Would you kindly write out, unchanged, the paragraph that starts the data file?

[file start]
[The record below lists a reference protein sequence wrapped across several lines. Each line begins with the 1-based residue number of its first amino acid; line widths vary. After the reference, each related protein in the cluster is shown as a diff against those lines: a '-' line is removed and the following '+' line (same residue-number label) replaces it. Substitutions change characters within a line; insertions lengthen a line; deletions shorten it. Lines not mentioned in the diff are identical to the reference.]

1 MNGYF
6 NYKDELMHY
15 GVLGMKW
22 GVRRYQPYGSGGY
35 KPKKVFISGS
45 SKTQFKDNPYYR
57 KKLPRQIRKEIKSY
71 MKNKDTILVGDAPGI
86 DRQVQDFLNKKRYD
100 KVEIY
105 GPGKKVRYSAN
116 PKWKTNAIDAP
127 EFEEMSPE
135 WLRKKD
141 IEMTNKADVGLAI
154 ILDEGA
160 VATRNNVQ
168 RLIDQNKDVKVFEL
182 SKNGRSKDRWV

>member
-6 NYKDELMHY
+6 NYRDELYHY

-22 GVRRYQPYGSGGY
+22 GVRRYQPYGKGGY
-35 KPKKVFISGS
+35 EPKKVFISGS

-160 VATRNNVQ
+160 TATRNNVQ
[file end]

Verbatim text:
[The record below lists a reference protein sequence wrapped across several lines. Each line begins with the 1-based residue number of its first amino acid; line widths vary. After the reference, each related protein in the cluster is shown as a diff against those lines: a '-' line is removed and the following '+' line (same residue-number label) replaces it. Substitutions change characters within a line; insertions lengthen a line; deletions shorten it. Lines not mentioned in the diff are identical to the reference.]